One cancer diagnosis in a family is devastating enough. In Glasgow, Scotland, all four members of the Cobban family have had to battle cancer separately.
Anne Peters and daughter Claire Cobban have both survived breast cancer, losing Graham, their husband and dad respectively to kidney cancer, and then their son and brother Mark to a rare form of urachal cancer.
“I was 38 and my younger son was just 18-months-old when I was diagnosed with cancer.” Claire told the Glasgow Times. “Mum and I were still struggling with the loss of my brother and my dad as we missed them so much.”
Mark was just 33 when his urachal cancer was discovered. It took his life just months later in 2011.
“By the time he had symptoms and was diagnosed, the disease had spread “extensively,” said Claire.
The loss came as a huge shock to the family with Mark passing away at just 34 years old.
About Urachal Cancer
Urachal cancer is a rare type of bladder cancer. The urachus is a structure normally only present during development in the womb that connects the bellybutton and the bladder. This connection normally disappears before birth, but in some people it remains.
According to the National Center for Advancing Translational Sciences, urachal cancers are usually diagnosed in adults in their 50’s and 60’s and may develop at the dome or anterior wall of the bladder, along the midline of the body, including the belly button. Most Urachal cancers develop from gland cells.
Others may be sarcomas which develop from connective tissue. Most patients with urachal cancer have symptoms of blood in their urine. Other symptoms may include abdominal pain, a palpable abdominal mass, and urine bacteria.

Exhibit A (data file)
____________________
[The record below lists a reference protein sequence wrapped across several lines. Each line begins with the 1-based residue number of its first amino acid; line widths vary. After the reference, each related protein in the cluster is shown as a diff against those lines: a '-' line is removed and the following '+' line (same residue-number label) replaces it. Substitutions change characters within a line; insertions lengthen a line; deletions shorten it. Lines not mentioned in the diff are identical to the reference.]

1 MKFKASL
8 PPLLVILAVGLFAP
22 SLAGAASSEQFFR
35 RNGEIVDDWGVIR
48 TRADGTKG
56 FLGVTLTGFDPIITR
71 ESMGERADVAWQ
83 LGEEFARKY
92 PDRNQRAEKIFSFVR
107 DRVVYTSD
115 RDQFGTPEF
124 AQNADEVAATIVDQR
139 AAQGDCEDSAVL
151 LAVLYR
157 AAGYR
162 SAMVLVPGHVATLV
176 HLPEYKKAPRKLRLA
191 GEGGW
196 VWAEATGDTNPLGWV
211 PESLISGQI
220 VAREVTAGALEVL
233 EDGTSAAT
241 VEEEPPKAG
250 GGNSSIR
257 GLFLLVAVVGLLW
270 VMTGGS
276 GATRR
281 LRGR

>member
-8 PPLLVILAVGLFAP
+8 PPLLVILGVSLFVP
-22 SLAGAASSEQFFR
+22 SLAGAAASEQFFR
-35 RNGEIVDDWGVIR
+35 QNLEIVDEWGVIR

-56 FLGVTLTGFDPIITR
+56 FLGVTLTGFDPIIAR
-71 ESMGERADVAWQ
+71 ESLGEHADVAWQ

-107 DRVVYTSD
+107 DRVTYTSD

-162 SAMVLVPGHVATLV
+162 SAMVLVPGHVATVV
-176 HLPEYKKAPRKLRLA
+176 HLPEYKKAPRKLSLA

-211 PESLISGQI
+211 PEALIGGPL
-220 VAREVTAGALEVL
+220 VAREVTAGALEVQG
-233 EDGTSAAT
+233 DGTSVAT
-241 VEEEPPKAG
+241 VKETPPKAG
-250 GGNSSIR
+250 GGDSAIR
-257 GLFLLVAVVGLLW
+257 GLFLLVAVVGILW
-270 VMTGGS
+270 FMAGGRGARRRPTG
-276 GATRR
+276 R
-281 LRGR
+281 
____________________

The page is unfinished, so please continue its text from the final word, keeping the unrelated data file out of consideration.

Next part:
About Kidney Cancer
Kidney cancer is a disease caused by development of cancerous cells in the kidney. This causes blood in urine, a lump in the abdomen, low back pain, sudden weight loss, extreme fatigue and fever. The American Cancer Society recommends urgent medical attention by healthcare providers after a kidney cancer diagnosis.
Certain types of this disease can be dangerous or life threatening if untreated. The most common form of treatment is surgery to remove the tumor or the entire kidney and surrounding tissue. Because advanced kidney cancer is very hard to cure, clinical trials of new combinations of targeted therapies, immunotherapy, or other new treatments are also options.
Just a few years after Mark’s death, Graham was diagnosed with kidney cancer and he passed away in 2017. His cancer had also spread when he was diagnosed and did not respond to treatment, leaving Claire and Anne facing a second brutal loss in 2017.
Then, still reeling from the loss of her brother and dad, Claire was diagnosed with breast cancer less than a year later, just days before her 39th birthday.
It was May 2018, Claire found a lump in her breast but said she was not “unduly concerned.” Yet she went to have it checked out just in case.
“I know only too well the impact this terrible disease has on families,” she said. “I was 38 and my younger son was just 18-months-old when I was diagnosed with cancer.”